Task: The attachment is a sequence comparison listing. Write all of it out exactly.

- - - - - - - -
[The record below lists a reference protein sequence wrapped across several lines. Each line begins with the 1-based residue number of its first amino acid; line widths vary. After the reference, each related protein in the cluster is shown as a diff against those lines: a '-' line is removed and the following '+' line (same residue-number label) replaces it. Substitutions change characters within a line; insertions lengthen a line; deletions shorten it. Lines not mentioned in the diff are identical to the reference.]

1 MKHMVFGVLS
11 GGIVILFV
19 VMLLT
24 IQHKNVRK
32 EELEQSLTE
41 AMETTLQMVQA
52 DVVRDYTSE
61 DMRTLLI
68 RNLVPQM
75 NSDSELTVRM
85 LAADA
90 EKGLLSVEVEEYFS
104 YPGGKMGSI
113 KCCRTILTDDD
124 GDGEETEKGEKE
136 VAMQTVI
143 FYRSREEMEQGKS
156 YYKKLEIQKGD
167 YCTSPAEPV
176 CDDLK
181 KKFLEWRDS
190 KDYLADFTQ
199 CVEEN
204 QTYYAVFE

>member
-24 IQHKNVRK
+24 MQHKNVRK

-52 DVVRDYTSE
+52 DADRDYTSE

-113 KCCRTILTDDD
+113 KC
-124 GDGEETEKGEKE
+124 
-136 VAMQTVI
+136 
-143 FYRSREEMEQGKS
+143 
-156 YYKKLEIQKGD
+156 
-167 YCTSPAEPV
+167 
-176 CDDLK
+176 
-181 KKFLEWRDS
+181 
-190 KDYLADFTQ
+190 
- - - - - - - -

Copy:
[The record below lists a reference protein sequence wrapped across several lines. Each line begins with the 1-based residue number of its first amino acid; line widths vary. After the reference, each related protein in the cluster is shown as a diff against those lines: a '-' line is removed and the following '+' line (same residue-number label) replaces it. Substitutions change characters within a line; insertions lengthen a line; deletions shorten it. Lines not mentioned in the diff are identical to the reference.]

1 MKHMVFGVLS
11 GGIVILFV
19 VMLLT
24 IQHKNVRK
32 EELEQSLTE
41 AMETTLQMVQA
52 DVVRDYTSE
61 DMRTLLI
68 RNLVPQM
75 NSDSELTVRM
85 LAADA
90 EKGLLSVEVEEYFS
104 YPGGKMGSI
113 KCCRTILTDDD
124 GDGEETEKGEKE
136 VAMQTVI
143 FYRSREEMEQGKS
156 YYKKLEIQKGD
167 YCTSPAEPV
176 CDDLK
181 KKFLEWRDS
190 KDYLADFTQ
199 CVEEN
204 QTYYAVFE

>member
-24 IQHKNVRK
+24 MQHKNVRK

-52 DVVRDYTSE
+52 DADRDYTSE

-113 KCCRTILTDDD
+113 KC
-124 GDGEETEKGEKE
+124 
-136 VAMQTVI
+136 
-143 FYRSREEMEQGKS
+143 
-156 YYKKLEIQKGD
+156 
-167 YCTSPAEPV
+167 
-176 CDDLK
+176 
-181 KKFLEWRDS
+181 
-190 KDYLADFTQ
+190 